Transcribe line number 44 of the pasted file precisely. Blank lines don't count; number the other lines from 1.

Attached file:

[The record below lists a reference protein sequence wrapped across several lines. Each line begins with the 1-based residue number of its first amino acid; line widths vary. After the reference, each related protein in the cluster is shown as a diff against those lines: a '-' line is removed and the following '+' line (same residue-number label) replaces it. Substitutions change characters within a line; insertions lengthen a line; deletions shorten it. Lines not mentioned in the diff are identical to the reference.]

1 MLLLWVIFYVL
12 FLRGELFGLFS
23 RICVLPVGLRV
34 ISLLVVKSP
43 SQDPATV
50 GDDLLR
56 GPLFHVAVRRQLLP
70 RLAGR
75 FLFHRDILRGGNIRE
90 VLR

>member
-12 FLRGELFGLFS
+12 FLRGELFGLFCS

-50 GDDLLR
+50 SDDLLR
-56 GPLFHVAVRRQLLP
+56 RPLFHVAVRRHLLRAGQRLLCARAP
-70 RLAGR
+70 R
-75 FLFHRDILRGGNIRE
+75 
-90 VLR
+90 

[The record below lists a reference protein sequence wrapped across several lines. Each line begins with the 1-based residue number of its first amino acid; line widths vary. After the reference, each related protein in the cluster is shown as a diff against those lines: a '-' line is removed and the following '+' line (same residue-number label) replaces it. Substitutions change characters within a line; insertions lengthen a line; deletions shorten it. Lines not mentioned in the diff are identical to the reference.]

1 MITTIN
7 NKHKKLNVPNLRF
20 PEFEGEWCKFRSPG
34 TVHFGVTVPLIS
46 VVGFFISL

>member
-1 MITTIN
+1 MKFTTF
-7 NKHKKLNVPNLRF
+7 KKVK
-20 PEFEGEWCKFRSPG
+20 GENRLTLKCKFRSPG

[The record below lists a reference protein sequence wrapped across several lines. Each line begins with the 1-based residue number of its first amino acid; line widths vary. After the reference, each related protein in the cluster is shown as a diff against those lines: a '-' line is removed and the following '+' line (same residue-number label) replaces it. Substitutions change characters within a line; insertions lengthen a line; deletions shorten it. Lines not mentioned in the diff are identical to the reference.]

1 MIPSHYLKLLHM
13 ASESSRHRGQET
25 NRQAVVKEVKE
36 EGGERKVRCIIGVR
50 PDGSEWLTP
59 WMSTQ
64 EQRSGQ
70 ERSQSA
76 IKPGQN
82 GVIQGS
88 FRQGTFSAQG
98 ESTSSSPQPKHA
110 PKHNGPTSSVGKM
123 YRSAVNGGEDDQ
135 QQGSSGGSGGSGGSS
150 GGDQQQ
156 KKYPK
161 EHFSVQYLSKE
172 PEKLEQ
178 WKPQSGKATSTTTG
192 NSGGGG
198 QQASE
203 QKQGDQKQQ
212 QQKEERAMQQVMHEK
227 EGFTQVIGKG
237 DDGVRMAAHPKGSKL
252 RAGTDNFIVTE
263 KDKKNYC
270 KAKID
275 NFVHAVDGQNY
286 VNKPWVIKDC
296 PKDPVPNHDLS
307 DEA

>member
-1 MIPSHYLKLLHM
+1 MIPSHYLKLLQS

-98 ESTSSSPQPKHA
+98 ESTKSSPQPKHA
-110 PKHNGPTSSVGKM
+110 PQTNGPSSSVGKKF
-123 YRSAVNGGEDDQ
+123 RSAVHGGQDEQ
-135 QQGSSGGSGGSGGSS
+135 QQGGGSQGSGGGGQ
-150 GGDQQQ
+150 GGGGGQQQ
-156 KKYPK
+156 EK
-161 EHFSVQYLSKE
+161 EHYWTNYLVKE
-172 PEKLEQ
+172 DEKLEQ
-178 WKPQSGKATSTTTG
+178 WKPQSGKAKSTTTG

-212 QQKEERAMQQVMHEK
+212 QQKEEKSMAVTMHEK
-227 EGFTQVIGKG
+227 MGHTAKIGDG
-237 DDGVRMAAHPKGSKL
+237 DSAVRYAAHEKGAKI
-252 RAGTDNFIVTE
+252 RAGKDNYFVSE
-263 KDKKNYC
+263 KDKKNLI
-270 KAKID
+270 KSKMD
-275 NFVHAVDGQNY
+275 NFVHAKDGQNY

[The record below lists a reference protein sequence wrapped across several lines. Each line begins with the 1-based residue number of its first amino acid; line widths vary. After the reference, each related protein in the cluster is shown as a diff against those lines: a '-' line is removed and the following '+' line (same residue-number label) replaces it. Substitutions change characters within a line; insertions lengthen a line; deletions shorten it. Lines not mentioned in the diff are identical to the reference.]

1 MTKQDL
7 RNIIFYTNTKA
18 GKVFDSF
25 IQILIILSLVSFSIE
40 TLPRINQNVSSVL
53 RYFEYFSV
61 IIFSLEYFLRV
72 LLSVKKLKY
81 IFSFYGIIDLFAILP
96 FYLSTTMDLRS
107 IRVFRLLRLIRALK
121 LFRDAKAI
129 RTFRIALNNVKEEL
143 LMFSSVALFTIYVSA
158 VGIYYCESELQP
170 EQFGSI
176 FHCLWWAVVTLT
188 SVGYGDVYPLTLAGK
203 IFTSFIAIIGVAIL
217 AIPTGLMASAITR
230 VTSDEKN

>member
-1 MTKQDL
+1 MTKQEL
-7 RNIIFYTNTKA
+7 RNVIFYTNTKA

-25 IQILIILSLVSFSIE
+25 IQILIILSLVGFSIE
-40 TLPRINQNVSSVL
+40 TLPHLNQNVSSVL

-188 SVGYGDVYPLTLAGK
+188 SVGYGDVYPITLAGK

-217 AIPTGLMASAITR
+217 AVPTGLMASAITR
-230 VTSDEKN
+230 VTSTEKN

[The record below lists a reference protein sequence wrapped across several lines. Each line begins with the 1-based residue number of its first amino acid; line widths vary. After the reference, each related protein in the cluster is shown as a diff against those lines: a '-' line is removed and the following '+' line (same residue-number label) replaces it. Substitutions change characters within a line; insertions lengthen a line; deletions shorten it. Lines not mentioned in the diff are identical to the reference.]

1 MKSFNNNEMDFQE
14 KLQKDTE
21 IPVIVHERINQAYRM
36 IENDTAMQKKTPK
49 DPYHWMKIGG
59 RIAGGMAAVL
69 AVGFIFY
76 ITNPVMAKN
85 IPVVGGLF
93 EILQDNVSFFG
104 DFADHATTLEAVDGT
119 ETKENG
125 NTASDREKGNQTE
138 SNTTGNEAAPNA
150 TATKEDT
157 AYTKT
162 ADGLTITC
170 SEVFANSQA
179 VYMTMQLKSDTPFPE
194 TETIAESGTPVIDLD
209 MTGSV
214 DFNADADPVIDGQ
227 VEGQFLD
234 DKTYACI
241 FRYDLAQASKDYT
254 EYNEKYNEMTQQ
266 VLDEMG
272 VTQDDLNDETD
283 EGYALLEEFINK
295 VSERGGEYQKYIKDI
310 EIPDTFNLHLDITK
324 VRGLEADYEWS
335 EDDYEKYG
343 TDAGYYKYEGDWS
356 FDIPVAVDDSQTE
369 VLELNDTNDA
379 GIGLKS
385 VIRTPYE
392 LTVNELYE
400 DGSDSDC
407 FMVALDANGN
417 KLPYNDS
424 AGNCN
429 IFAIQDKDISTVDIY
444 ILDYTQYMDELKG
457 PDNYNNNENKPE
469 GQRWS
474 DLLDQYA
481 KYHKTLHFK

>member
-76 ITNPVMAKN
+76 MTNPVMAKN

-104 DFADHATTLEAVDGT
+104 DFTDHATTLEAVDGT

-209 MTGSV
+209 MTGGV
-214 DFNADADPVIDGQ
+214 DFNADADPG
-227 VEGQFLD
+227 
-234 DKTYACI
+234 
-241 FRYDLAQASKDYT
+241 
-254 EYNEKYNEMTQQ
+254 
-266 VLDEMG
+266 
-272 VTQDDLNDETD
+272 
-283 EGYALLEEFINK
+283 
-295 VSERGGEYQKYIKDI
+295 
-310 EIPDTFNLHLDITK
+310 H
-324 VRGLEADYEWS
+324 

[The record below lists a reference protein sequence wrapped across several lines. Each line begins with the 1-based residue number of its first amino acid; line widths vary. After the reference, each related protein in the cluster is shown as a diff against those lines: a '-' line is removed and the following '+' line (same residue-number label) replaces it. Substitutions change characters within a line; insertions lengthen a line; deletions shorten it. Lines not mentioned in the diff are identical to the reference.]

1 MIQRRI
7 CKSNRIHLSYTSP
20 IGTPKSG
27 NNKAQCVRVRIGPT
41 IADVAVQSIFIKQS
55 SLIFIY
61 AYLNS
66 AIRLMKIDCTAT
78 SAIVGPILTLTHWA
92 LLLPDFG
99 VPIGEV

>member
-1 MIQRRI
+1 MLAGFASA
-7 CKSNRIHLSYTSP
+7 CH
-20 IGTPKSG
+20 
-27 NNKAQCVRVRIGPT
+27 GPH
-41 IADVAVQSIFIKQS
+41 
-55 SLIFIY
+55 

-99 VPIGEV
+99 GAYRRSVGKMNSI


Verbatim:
59 WMSTQ